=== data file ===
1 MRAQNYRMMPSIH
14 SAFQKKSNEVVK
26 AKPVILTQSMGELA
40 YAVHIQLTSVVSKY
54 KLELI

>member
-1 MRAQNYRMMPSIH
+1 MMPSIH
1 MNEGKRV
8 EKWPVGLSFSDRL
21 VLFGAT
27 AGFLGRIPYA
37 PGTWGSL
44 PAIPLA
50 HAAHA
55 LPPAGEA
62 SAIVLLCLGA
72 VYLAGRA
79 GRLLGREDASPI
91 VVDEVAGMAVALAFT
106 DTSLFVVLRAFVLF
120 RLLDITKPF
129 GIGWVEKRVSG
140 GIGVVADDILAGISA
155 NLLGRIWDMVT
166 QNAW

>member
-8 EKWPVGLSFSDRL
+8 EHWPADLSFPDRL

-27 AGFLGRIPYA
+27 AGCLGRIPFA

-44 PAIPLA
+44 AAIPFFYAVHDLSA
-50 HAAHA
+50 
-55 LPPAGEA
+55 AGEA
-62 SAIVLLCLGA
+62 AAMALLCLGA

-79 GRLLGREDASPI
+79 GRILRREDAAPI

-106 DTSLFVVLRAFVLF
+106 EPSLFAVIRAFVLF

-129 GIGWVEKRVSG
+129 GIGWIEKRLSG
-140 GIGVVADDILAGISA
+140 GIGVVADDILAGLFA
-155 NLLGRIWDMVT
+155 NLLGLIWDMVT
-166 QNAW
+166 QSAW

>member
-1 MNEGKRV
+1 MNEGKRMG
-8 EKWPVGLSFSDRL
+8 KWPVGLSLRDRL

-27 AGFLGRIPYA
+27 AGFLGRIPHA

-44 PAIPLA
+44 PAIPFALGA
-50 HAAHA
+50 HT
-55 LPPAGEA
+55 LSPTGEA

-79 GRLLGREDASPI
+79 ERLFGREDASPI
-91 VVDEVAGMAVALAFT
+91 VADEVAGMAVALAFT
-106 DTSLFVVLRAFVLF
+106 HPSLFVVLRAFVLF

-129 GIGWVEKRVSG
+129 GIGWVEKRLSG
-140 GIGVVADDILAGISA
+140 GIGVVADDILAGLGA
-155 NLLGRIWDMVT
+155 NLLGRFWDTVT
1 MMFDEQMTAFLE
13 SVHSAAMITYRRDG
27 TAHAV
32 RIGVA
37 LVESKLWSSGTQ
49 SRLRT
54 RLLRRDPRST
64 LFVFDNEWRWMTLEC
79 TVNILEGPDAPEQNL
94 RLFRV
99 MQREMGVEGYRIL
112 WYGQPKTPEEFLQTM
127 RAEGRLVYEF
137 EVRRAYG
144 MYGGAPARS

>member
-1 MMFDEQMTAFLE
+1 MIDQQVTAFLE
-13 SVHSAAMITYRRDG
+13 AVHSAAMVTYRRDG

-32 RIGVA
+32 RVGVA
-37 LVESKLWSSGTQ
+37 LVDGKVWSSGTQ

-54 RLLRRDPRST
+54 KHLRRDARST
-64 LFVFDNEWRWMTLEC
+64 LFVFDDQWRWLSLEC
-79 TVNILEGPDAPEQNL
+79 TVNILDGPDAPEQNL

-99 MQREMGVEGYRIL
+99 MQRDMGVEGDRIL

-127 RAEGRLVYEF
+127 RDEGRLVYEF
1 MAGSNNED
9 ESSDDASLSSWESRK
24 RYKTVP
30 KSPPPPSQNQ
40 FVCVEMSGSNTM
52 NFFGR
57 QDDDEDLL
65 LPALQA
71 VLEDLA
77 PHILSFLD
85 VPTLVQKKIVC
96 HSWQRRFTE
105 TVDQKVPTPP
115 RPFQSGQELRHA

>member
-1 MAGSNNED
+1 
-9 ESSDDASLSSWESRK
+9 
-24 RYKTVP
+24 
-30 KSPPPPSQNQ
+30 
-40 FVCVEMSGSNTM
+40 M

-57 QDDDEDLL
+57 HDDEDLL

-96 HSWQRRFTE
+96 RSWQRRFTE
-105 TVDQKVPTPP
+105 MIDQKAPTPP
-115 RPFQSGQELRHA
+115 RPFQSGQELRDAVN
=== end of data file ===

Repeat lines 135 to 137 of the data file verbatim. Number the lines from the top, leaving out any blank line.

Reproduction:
+40 M

-57 QDDDEDLL
+57 HDDEDLL